CLICK TO BUY YOUR COPY OF THINGS 90S KIDS REALIZE!
- Follow @90skidsrealize
As a child, I loved going to the grocery store — and I think this game show was the cause of that. Even today, I don’t hate shopping – it just isn’t as fast paced and fun as I’d anticipated. On the 90s Lifetime version of SuperMarket Sweep, there were a variety of question games that entertained us momentarily – but they knew what we really wanted. The “Big Sweep” was so exhilarating to watch, I can’t even imagine partaking in such festivities. Basically, the teams would run through the store, filling their carts with whatever they could get their hands on. The goal was to compile the highest grand total, which decided the winners. Continue reading
There were the unrealistic fears that 90s kids got from reading Goosebumps & watching Are You Afraid of The Dark; then there were real-life terrors. Nothing provided more genuine paranoia than Rescue 911 and Unsolved Mysteries. Hosted by the great, William Shatner, Rescue 911 featured reenacted stories (on rare occasions, real footage), covering things from child accidents, to drug overdoses, to my personal favorite – home invasions. I was always fearful of this and I believe it’s a direct result of the sh-t I saw on that show. Continue reading
What is your favorite memory as a part of the All That cast? First off that it’s in the 90s era. I think it’s funny how the 90s are a bit vintage now, but I am proud to say that I was apart of a show that made the 90s what it is. Everyone remembers All That like I remember Rugrats. Being on All That was a dream come true and sharing that with my mother Brenda who passed away a few years ago meant the world to me. My memories meant the world to me and I hoped everyone enjoyed the show just like I did. I met so many great people that are now successful and it was truly a blessing to do a show that was in a lot of people’s households and that made people smile and laugh is all I could ask for.
What character from the 1990s would you like to hang out with the most? Zack from Saved by the Bell because, hello — he was a cutie… and I loved Joey Lawrence. O-M-G, hotness.
What 90s series would people be surprised to find out that you watched? None, I watched them all… Maybe Frasier?
What is your proudest video game accomplishment? Beating Super Mario 3.
Who was your 90s celebrity crush? Joey Lawrence or Jordan from NKOTB Continue reading
Recently I spotted a young whippersnapper, no older than 11, using his fancy laptop in Starbucks. My attention turned his way after he kept audibly muttering complaints about the speed and consistence of the public Wi-Fi. Apparently the high definition, 1080p Youtube videos weren’t loading up to par with his whiny wishes and he was enraged by it. Sadly, the generation of young folks currently on the rise has no idea what a 90s kid’s internet experience was like. Some of the struggles we dealt with included:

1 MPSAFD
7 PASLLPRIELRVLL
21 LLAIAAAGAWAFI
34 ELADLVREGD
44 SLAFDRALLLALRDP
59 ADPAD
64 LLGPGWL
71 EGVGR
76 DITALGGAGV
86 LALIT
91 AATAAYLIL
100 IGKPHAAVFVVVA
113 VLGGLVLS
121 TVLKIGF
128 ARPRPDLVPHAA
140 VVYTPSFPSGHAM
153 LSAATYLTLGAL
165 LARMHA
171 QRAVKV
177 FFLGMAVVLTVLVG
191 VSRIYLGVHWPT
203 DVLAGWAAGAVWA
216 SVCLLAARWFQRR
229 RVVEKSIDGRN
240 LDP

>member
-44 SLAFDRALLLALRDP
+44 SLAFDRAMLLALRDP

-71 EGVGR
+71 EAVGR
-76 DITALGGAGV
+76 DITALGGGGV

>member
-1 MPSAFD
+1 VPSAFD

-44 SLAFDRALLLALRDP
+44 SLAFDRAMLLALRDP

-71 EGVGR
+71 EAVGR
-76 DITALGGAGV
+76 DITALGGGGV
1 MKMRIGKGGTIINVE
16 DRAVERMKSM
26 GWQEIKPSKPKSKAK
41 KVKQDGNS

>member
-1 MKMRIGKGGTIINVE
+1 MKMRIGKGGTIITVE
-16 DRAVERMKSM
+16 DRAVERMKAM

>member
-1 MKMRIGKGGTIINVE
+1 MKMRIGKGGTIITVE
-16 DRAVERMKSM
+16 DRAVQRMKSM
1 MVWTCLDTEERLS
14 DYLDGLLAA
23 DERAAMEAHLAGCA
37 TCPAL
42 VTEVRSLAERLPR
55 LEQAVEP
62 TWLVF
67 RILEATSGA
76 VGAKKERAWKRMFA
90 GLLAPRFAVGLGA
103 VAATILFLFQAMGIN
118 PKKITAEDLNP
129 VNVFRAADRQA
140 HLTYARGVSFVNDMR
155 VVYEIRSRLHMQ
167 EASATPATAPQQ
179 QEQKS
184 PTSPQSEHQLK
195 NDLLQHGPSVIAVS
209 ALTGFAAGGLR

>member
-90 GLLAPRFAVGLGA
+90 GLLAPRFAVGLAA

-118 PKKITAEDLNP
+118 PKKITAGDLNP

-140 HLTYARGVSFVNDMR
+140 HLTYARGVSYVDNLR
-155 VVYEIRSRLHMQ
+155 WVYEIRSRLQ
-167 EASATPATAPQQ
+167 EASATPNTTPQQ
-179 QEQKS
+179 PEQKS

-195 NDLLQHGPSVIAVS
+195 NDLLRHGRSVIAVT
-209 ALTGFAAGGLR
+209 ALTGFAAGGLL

1. Being forced to hear a loathsome (borderline unbearable), Dubstep sounding combination of screeches, beeps and unidentified noises for about 30 seconds EVERY single time we connected to the internet. (SEE BELOW).
2. About 50% of the time, after waiting for the detestable dial-up sounds to pass, the connection STILL failed.
3. If we were fortunate enough to successfully connect to the internet, ANYTIME thereafter that somebody needed to use the phone, you were forced to disconnect to free up the phone line. (I can’t remember how many times I heard the phrases “Get off of the internet, I need to make a call!” or “I’m waiting on an important call so nobody get online for the next few hours…”
4. The internet used to be handicap turtles at the DMV slow. In the year 2012, buffering is often considered intolerable. For 90s kids, it was a regular occurrence. Patience wasn’t a virtue, it was a necessity.
5. Wi-fi didn’t exist, which meant if you were on the internet, you were likely sitting at a desk on a home PC.
Honestly, as time consuming and troublesome as our internet experience was, it was still magnificent. At the time, we knew nothing about high speed, wireless connections or anything of that nature – so we adored our raw, brand new technology. The point here is that those born in a faster, more efficient internet era will never appreciate the remarkable improvements that have been made. Our patience as 90s kids was tested, therefore, it’s a lot easier for us to relax when a computer has a little loading time, than someone who has never experienced that… OK, who am I kidding? I slam the mouse or scream obscenities at the computer during the slightest of malfunctions too, but at least I know from experience that things could be worse.